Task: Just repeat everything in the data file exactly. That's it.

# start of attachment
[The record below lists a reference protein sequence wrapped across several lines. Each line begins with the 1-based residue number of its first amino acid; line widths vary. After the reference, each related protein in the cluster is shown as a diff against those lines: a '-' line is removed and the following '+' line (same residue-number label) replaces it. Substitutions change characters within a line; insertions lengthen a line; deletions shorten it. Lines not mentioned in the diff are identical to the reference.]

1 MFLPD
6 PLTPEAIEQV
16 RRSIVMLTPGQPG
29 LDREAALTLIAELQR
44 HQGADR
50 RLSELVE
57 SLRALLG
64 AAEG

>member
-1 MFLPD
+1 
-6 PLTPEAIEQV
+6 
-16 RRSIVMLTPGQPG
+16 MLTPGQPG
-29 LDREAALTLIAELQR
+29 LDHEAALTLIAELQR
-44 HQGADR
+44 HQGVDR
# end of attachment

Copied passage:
[The record below lists a reference protein sequence wrapped across several lines. Each line begins with the 1-based residue number of its first amino acid; line widths vary. After the reference, each related protein in the cluster is shown as a diff against those lines: a '-' line is removed and the following '+' line (same residue-number label) replaces it. Substitutions change characters within a line; insertions lengthen a line; deletions shorten it. Lines not mentioned in the diff are identical to the reference.]

1 MFLPD
6 PLTPEAIEQV
16 RRSIVMLTPGQPG
29 LDREAALTLIAELQR
44 HQGADR
50 RLSELVE
57 SLRALLG
64 AAEG

>member
-1 MFLPD
+1 
-6 PLTPEAIEQV
+6 
-16 RRSIVMLTPGQPG
+16 MLTPGQPG
-29 LDREAALTLIAELQR
+29 LDHEAALTLIAELQR
-44 HQGADR
+44 HQGVDR